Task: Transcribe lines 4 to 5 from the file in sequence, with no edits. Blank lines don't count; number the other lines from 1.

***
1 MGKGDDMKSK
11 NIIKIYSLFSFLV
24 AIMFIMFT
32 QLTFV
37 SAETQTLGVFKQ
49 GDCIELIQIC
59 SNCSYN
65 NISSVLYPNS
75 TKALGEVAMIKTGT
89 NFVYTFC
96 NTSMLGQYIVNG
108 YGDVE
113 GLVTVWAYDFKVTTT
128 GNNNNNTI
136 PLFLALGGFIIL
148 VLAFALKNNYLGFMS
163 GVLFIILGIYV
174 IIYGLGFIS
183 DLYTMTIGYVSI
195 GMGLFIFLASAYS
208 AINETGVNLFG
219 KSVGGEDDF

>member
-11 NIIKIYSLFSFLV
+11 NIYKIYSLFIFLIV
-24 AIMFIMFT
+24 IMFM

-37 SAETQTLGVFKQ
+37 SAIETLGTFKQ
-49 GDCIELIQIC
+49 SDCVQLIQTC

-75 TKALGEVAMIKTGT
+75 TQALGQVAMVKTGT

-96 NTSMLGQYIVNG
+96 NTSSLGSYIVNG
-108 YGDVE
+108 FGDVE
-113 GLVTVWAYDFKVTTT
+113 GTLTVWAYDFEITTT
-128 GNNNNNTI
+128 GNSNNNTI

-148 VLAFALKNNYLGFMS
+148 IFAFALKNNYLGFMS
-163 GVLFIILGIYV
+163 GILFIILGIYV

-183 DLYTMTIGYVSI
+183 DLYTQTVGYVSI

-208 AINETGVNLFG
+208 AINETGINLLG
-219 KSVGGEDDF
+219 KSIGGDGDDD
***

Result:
32 QLTFV
37 SAETQTLGVFKQ